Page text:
The world is evolving. New things, new knowledge and experience, new shit, as the Big Lebowski put it, comes to light every day. Ask Galileo if things remain to be discovered. Ask the historic Church how they like confronting new realities that have come to light.
People, particularly ‘religious types’, are averse to change. Quite happy to perceive life as it has been. Being in an in-group only strengthens the human resolve to maintain tradition and refuse change, especially when the group has enjoyed some amount of dominance. Movement requires effort. Movement expends energy. Ideologically and religiously speaking, mass movement rarely happens unless a crisis looms or devastation ensues. Thankfully we do indeed have an obvious Presbymergency.
The lack of changeability is all very ironic when it comes to critiquing the Reformed Church – a prophetic movement founded upon a shift from the status quo. Presbyterian USA folk like to think they are Reformed and Always Reforming, yet through the years there has been little reform, despite splits with the PCA, EPC, etc. Certainly there has been pockets of movement in the Church theologically and socially – and more movement is always required! We religious tend to resist change by citing that God never changes, and somehow that equates we should never change. We are not God and our theology and way of being are not infallible but subject to our murky vision and finite position as particular human beings – even together.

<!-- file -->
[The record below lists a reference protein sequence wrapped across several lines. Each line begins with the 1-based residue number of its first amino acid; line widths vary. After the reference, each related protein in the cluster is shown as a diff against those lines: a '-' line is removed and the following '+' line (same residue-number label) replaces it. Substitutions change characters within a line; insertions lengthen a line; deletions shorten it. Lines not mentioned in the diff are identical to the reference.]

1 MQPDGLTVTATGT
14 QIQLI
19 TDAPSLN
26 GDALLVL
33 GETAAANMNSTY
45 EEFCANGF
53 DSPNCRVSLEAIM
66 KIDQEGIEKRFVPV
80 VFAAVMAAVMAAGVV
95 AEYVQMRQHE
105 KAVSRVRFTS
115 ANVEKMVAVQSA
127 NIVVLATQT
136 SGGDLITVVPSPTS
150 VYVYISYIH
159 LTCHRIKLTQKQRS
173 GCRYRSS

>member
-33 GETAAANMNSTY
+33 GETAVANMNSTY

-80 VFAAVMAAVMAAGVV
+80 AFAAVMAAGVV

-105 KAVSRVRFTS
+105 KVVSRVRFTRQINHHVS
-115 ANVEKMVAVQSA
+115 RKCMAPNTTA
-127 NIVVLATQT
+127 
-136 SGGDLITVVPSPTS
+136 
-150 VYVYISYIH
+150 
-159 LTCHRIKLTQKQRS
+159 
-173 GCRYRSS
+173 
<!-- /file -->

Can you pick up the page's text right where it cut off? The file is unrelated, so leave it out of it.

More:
To compound the PCUSA dilemma, people do not tend to shift when it seems they are at the top of the heap. Many of the established rank in the denomination, remember the church at a stronger position numerically and financially. People tend to hang on to what they have known and over time grow sentimental. Often it seems, people that experience decline perceive that things are simply going to seed all around them, and so resolve to hang on all more to what they know.
The Church is not to simply shift by the whims of society. The Church is to shift as it speaks and acts prophetically. If a church/denomination does exercise the prophetic function it will always be on the move. If not, the church will certainly devolve into a social club, as Martin Luther King Jr. warned, and in time flake up and blow away, leaving the work of the Church to the prophetic.
The Emerging voice in the PCUSA is important for the Traditional PCUSA to hear and listen to as new things continually come to light. May the Emerging voice allow for the tent of the PCUSA to be extended, not so that there is agreement on all issues, but an awareness that we do not know all that we think we do – and together, with tolerance, we can reflect a broad range of opinion, and live in the dissonance of humility.